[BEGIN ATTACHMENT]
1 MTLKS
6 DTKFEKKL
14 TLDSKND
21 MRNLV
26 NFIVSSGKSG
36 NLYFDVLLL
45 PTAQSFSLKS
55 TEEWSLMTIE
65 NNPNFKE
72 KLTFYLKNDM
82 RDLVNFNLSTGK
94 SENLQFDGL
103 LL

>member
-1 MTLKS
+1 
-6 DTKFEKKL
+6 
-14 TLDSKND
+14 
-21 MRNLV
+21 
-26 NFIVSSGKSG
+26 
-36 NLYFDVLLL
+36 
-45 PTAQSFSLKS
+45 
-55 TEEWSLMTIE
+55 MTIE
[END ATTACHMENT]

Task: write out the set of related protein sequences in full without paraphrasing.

1 MTLKS
6 DTKFEKKL
14 TLDSKND
21 MRNLV
26 NFIVSSGKSG
36 NLYFDVLLL
45 PTAQSFSLKS
55 TEEWSLMTIE
65 NNPNFKE
72 KLTFYLKNDM
82 RDLVNFNLSTGK
94 SENLQFDGL
103 LL

>member
-1 MTLKS
+1 
-6 DTKFEKKL
+6 
-14 TLDSKND
+14 
-21 MRNLV
+21 
-26 NFIVSSGKSG
+26 
-36 NLYFDVLLL
+36 
-45 PTAQSFSLKS
+45 
-55 TEEWSLMTIE
+55 MTIE